Jeff Gorton, New York Rangers
(Photo by Bruce Bennett/Getty Images)

The tanking process for the New York Rangers thus far, much like the entire regular season, hasn’t been good. Is a probable ninth overall pick enough to stimulate the farm system? Or do they need to trade assets to move up to a top-five position?

Over the past month, the New York Rangers have bolstered their farm system tremendously. With the additions of defensive prospects Ryan Lindgren, Libor Hajek, and Yegor Rykov, and forward prospect Brett Howden, the Rangers have supplemented their future defensive depth and added to their already strong pool of centers.

Lindgren projects to be a solid bottom pairing player with the upside of being a fourth defenseman. Hajek and Rykov look to have more potential of being good fourth defensemen, Hajek possessing a more defensive oriented game than Rykov.

Howden looks to have a ceiling of a second-line center, with a more realistic potential as a third-line, two-way center with offensive upside. He would look to be a future fourth-line center for the Rangers, behind Mika Zibanejad, Filip Chytil, and Lias Andersson.

With Igor Shestyorkin on the rise, as well as a plethora of solid performances from goaltending prospect Alexandar Georgiev, the Rangers look to be set in net for when arguably the greatest player in the history of the organization, Henrik Lundqvist, retires.

What concerns me is the complete lack of depth of wings in the farm system. The lack of that one ground-breaking defensive prospect is concerning as well. The Rangers have a lot of excellent future depth defensemen in the system, but the need for that star puck-moving defensemen is evident.

Luckily for the team, the top 10 in this season’s draft is very, very good. But the potential superstar star power recedes at pick seven.

Barring any miraculous selection in the lottery that would propel the Rangers to a top-three pick (currently a 14.8 percent chance), the Rangers will be looking at players in the eight-to-10 range.

How convenient.

While Noah Dobson, Evan Bouchard, Joel Farabee, and Oliver Wahlstrom, all players in the Rangers’ range, project to be good-to-great players in the NHL, superstardom is unlikely.

The Rangers are missing that stud prospect that could put their farm system over the edge. While I would be very happy with these any of these four players, they are not the guys that will change the course of this team.

The Rangers are in need of either a puck-moving, skilled offensive defenseman or a scoring winger. While Farabee and Wahlstrom are scoring wingers in the team’s range, the next tier of wingers in Andrei Svechnikov and Filip Zadina are outside of their reach.

Here is my line of thinking: the Rangers must trade up in the draft, following the conclusion of the draft lottery, of course, to acquire a potential superstar. If they were to package Mats Zuccarello and their first-round pick for a shot at a Svechnikov or a Zadina, would both sides do it?

Svechnikov and Zadina are not at the levels that Jack Eichel or Patrik Laine were at at the time they were drafted second overall. Is giving up Zuccarello, a candidate for the captaincy, a veteran, and a vital contributor worth the upgrade over a Wahlstrom or a Farabee? I don’t think so.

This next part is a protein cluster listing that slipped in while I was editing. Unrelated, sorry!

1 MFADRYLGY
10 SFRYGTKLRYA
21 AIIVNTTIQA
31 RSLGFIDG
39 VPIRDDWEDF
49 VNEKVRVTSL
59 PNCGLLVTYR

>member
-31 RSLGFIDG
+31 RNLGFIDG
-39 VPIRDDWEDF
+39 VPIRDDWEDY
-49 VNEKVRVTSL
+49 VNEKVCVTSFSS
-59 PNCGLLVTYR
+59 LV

It’s also very possible that Phoenix and Vancouver, the two teams most likely drafting at two and three, both deny this request anyway.

Phoenix might consider it due to having multiple NHL-ready prospects, but Vancouver is in the early stages of a much-needed rebuild. They need help everywhere on their team and in their system. In other words, they need the most talented player available in the draft.

The Rangers and teams like Vancouver are rebuilding in very different ways, thus this potential deal may not be worth it for either side.

But what about a potential deal for the fifth pick? A legitimate shot at Adam Boqvist would be possible, and a shot at a potential superstar would be possible. A shot at Quinn Hughes would also be possible, though Boqvist is my preferred pick.

Boqvist has an incredibly high ceiling and can be a player that could produce up to 70 points per season as an NHL defender. His ability to get shots through, to skate, to stick-handle, and to see the ice are all excellent.

While Boqvist has many strengths, it is evident to say that he is not yet an NHL-ready player. His height (five-foot-10, is not as pressing of an issue as many like to indicate. His weight on the other hand, 165 pounds, is. Boqvist will have to put on 20 pounds of muscle and adjust to the North American rinks so he can make as steady of a transition as possible.

Would the eighth pick and an everyday NHL player—like Ryan Spooner—be enough to move up to five? With Spooner’s skillset and the depth of this draft, it sure is.

Once the seventh pick passes, the opportunity to attain an A-plus prospect drops significantly. Each player becomes a bigger question mark as the first round progresses.

The Rangers defensive depth is excellent, as is their center depth. They have a potential star in Chytil. Now they need one in the defensive end; Boqvist could be that guy.

For the time being, let’s root for the Rangers to lose out (which is definitely possible). Let’s hope they could put themselves at the seventh position in the draft and draft Quinn Hughes, who’s similar to Boqvist with slightly less of an upside.

Let’s also hope that, by some miracle, the ninth worst team in the NHL is picked in the lottery to draft in the top-three. There is, after all, a 14.8% chance of that happening.

So yes, I’m saying there’s a chance.